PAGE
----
Despite the importance of total energy intake in circadian system regulation, no study has related human CLOCK gene polymorphisms and food-intake measures. The aim of this study was to analyze the associations of CLOCK single-nucleotide polymorphisms (SNPs) with food intake and to explore the specific role of the cytokine system. A total of 1100 individual participants in the Genetics of Lipid Lowering Drugs and Diet Network (GOLDN) study were included. Dietary intake was estimated with a validated questionnaire. Interleukin-6 (IL-6), monocyte chemotactic protein 1 (MCP1), tumor necrosis factor-α (TNF-α), IL-2 soluble receptor-α (IL-2sR-α) and adiponectin plasma concentrations were measured. Our results showed that four of five CLOCK SNPs selected were significantly associated with total energy intake (P0.05). For SNP rs3749474, the energy intake and total fat, protein and carbohydrate intakes were significantly higher in minor allele carriers than in non-carriers. Frequency of the minor allele was greater in subjects with high energy intake than in those with low intake. Subjects with the minor allele were 1.33 times more likely to have high energy intake than non-carriers (95% CI 1.09-1.72, P0.0350). All CLOCK SNPs were associated with plasma cytokine values, in particular with those that were highly correlated with energy intake: MCP1, IL-6 and adiponectin. Interestingly, minor allele carriers with high energy intake showed decreased cytokine values, which could be related with a lower anorectic effect and decreased sleep in these subjects. In conclusion, we show a novel association of genetic variation at CLOCK with total energy intake, which was particularly relevant for SNP rs3749474. Associations could be mediated through the alteration of cytokine levels that may influence energy intake and sleep pattern.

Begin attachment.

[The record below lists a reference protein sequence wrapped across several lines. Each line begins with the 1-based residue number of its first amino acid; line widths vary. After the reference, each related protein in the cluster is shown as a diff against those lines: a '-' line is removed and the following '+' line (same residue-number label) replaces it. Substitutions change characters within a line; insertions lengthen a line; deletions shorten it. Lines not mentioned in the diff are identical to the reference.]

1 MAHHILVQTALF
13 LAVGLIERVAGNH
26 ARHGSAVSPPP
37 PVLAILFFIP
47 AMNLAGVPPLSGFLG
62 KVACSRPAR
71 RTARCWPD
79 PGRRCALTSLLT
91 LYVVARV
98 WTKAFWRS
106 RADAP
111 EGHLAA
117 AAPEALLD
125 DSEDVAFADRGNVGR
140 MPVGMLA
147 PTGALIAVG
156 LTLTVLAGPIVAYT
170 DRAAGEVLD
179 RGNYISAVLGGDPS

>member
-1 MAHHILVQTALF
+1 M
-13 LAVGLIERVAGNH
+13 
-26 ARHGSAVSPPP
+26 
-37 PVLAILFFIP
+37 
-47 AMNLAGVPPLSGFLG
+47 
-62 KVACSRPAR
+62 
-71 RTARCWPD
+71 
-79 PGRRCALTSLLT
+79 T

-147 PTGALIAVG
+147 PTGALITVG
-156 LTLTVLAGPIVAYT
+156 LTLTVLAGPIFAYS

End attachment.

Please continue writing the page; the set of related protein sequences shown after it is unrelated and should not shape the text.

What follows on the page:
Bibliographical noteFunding Information:
The study sample consisted of 540 men and 560 women who participated in the Genetics of Lipid Lowering Drugs and Diet Network (GOLDN) study. GOLDN is part of the Program for Genetic Interactions Network and is funded by the NIH through the University of Alabama at Birmingham and in collaboration with the University of Utah, Washington University, Tufts University, University of Texas, University of Michigan, University of Minnesota and Fairview University of Minnesota Medical Center. The majority of participants were re-recruited from three-generational pedigrees from two National Heart, Lung, and Blood Institute Family Heart Study field centers (Minneapolis, Minnesota, and Salt Lake City, Utah).17 Nearly all individuals were of European descent. The details of the study are available at https:// dsgweb.wustl.edu/goldn/. The protocol was approved by the institutional review boards of the University of Alabama, the University of Minnesota, the University of Utah and the Tufts University. To avoid using data from under-reporters of total energy intake, all subjects who reported less than 600 kcal/day of energy intake were excluded from the study, resulting in a final sample size of 1100 individuals.
This work was supported by the Seneca Foundation from the Government of Murcia (project 02934/PI/05 to MG), the Government of Education, Science and Research of Murcia (Project BIO/FFA 07/01-0004) and by The Spanish Government of Science and Innovation (projects AGL2008-01655/ALI) and by Grants U01 HL72524 and HL-54776 from the National Institutes of Health, and DK075030 from the National Institute of Diabetes and Digestive and Kidney Diseases (NIDDK), and contracts 53-K06-5-10 and 58-1950-9-001 from the US Department of Agriculture Research Service. JMO.
- Energy intake
- Metabolic syndrome